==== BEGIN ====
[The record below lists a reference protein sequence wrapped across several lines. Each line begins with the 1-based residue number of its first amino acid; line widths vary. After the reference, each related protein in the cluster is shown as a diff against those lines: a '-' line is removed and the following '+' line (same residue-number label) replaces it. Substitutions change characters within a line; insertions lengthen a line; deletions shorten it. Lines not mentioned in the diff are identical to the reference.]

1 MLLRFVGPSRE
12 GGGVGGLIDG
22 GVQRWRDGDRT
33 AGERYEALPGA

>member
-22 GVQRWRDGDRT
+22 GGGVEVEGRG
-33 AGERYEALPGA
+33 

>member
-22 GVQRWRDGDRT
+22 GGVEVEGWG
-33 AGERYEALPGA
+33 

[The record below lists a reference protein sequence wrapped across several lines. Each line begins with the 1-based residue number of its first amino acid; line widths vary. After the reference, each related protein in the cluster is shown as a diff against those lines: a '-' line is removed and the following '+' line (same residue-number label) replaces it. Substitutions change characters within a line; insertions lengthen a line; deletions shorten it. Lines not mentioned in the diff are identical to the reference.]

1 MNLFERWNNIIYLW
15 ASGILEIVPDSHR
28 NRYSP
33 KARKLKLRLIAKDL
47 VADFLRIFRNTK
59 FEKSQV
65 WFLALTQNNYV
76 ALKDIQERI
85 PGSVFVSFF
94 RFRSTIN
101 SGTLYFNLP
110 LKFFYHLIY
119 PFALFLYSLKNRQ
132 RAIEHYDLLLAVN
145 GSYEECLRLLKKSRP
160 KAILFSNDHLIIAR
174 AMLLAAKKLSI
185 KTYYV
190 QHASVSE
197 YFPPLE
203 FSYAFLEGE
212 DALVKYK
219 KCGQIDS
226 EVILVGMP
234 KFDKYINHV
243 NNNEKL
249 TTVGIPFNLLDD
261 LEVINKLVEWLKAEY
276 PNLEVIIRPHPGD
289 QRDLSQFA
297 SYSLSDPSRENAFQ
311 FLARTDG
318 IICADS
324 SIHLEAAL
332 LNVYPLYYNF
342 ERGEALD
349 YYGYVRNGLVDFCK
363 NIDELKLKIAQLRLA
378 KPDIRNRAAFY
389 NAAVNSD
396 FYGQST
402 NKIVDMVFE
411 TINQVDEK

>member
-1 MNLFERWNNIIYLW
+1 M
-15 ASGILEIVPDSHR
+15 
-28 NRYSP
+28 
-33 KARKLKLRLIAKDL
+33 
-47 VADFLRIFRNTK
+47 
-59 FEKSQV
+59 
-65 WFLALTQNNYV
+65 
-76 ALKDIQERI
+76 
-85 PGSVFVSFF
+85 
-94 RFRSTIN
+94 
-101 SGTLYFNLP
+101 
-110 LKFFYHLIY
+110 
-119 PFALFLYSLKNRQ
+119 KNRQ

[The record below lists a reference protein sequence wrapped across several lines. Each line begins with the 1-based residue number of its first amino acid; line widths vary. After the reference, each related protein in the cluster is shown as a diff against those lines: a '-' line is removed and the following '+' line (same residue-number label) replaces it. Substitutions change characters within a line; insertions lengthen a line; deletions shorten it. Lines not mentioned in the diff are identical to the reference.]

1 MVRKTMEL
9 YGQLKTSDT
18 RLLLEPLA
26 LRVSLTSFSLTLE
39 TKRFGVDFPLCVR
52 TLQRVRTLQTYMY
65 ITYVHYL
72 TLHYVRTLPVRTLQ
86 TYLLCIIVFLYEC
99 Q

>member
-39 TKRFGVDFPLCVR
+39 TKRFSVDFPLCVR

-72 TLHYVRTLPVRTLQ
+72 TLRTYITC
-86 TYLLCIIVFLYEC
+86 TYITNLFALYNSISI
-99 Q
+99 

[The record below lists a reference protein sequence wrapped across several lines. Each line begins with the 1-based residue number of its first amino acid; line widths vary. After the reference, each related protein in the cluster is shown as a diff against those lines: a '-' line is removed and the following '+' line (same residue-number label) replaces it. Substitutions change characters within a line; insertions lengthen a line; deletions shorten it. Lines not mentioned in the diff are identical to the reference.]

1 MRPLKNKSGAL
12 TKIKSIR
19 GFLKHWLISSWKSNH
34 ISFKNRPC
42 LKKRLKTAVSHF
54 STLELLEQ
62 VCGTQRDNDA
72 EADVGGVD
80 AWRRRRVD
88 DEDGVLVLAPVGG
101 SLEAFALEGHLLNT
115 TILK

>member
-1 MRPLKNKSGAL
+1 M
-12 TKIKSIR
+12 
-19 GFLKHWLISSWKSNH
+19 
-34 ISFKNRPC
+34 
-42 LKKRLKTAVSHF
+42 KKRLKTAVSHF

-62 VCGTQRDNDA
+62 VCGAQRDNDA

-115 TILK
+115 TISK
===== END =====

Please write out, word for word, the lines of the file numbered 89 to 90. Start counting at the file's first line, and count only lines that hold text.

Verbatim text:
9 YGQLKTSDT
18 RLLLEPLA